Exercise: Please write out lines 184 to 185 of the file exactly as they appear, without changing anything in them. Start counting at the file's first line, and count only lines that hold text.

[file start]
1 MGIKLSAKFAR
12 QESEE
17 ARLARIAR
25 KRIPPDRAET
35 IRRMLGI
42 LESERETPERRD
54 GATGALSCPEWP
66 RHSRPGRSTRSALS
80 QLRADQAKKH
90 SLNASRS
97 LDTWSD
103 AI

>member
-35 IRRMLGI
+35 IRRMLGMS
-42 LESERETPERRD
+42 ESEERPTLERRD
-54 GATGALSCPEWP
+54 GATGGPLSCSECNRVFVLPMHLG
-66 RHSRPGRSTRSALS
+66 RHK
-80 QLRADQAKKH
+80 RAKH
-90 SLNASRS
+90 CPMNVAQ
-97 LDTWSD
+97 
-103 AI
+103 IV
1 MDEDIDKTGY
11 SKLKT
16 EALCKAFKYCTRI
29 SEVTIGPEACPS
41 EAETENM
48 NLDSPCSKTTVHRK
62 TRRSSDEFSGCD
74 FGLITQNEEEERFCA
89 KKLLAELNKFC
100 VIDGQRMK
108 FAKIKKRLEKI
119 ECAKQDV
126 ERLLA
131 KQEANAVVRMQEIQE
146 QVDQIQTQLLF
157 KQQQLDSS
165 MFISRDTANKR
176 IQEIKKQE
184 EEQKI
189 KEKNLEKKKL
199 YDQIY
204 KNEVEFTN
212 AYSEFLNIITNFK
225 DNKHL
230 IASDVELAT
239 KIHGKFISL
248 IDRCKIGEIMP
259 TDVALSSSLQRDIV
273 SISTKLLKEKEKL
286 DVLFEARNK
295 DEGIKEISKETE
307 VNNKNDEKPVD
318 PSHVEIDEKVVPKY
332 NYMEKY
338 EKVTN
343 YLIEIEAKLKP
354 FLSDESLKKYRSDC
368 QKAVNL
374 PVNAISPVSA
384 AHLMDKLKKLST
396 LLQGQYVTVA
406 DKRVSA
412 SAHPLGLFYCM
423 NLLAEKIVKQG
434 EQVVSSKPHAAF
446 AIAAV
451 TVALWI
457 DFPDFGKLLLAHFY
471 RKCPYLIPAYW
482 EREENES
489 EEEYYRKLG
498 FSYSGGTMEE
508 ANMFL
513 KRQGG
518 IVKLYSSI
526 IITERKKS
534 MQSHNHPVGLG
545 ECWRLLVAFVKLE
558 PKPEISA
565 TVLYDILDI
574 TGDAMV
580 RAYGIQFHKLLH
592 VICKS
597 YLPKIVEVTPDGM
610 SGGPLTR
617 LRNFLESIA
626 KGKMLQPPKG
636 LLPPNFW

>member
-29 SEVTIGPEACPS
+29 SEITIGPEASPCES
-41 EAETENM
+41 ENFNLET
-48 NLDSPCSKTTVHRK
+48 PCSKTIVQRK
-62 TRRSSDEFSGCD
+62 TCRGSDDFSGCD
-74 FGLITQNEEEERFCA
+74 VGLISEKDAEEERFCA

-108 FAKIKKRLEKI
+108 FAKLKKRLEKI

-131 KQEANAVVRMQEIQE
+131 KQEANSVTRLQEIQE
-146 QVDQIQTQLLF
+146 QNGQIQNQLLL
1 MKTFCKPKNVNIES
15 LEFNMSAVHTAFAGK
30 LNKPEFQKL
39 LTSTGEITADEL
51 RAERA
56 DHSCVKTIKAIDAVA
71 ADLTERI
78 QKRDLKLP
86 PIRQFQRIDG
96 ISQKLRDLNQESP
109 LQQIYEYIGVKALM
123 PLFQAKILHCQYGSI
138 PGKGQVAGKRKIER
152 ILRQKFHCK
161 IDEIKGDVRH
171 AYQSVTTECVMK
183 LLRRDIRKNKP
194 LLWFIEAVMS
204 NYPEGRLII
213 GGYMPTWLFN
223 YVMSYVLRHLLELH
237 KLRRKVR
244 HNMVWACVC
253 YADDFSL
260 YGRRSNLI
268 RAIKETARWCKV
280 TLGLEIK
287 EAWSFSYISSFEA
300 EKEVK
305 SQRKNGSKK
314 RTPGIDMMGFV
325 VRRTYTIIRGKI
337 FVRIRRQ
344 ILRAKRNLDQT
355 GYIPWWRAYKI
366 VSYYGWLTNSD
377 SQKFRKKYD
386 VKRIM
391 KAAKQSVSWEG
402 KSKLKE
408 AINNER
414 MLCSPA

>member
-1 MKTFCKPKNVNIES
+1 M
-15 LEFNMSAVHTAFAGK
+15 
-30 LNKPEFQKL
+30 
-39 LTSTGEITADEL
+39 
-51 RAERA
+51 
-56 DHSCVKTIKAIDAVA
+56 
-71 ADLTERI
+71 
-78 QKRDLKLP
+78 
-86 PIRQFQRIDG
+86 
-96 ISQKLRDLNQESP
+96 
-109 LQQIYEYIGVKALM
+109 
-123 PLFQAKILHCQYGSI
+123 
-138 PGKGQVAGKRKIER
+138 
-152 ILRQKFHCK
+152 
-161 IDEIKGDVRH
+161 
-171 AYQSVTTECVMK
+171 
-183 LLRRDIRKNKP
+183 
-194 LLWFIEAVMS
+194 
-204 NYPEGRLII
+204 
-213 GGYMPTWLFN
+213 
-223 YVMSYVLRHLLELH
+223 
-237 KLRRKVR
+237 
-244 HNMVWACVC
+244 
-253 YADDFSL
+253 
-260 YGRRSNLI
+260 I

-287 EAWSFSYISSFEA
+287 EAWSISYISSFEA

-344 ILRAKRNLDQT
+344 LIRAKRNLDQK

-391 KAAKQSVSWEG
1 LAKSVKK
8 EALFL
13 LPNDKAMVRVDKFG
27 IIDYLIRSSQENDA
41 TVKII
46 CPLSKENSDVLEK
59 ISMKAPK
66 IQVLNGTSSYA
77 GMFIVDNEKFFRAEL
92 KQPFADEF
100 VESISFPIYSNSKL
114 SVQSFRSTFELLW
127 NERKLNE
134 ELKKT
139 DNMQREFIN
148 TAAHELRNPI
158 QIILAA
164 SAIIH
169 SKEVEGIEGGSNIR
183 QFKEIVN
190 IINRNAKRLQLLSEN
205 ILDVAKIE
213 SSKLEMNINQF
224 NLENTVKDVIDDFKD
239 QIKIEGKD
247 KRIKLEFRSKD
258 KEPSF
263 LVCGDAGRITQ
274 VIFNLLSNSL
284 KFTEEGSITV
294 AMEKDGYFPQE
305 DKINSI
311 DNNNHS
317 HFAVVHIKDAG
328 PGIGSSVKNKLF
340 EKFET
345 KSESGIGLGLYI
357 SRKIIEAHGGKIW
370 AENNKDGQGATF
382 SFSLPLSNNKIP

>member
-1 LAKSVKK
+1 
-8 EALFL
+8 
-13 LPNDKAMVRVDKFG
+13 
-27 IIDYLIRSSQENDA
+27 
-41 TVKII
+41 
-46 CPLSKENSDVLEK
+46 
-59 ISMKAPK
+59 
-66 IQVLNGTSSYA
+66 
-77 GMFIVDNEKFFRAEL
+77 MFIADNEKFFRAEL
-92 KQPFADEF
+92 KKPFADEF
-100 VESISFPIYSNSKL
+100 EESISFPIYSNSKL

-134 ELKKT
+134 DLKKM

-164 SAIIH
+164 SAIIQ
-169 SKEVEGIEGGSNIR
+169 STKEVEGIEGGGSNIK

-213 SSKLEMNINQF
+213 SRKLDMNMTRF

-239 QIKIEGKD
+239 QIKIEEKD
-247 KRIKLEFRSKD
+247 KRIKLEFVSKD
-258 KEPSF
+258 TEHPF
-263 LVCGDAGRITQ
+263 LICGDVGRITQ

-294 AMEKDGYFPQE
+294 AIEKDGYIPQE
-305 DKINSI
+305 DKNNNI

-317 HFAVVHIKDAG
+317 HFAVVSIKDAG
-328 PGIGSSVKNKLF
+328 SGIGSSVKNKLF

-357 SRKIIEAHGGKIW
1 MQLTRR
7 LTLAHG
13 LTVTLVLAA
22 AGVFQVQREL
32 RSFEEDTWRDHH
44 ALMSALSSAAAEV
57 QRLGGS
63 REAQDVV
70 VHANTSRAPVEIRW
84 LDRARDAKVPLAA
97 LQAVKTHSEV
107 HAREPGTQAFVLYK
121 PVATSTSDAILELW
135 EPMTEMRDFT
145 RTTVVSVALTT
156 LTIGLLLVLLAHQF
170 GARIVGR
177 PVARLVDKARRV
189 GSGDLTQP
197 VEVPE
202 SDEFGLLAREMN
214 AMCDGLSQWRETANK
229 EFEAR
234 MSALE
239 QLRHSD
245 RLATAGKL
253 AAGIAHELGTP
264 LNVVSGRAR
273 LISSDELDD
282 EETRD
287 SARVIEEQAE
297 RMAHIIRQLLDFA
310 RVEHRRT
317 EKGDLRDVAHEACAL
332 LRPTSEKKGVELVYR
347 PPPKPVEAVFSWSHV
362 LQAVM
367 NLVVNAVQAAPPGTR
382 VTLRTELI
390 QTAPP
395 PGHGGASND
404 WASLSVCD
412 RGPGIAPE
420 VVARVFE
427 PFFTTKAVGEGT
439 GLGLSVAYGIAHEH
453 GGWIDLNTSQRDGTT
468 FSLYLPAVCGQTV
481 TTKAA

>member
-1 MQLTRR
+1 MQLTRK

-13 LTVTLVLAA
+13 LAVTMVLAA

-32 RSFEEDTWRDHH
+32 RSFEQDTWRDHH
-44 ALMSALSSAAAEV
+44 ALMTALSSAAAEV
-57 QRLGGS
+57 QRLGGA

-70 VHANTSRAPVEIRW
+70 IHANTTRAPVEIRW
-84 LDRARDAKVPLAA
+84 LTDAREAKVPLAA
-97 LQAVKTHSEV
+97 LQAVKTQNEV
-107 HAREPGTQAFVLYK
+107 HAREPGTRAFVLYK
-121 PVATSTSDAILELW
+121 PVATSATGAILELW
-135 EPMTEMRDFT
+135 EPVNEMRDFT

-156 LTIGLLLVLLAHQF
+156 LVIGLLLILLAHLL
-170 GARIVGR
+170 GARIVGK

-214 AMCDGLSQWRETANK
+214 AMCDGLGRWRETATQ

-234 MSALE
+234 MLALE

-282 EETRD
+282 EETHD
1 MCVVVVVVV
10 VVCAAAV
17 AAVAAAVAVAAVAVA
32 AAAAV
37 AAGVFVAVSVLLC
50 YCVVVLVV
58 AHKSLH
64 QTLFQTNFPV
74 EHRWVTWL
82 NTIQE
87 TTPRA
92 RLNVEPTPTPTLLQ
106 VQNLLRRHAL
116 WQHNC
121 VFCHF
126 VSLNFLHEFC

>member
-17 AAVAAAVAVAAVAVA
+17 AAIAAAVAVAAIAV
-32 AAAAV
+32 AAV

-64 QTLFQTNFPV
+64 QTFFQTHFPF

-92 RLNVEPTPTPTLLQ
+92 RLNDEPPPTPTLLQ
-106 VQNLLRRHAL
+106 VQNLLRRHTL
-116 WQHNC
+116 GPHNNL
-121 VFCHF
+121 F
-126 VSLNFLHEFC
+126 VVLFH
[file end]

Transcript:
-152 ILRQKFHCK
+152 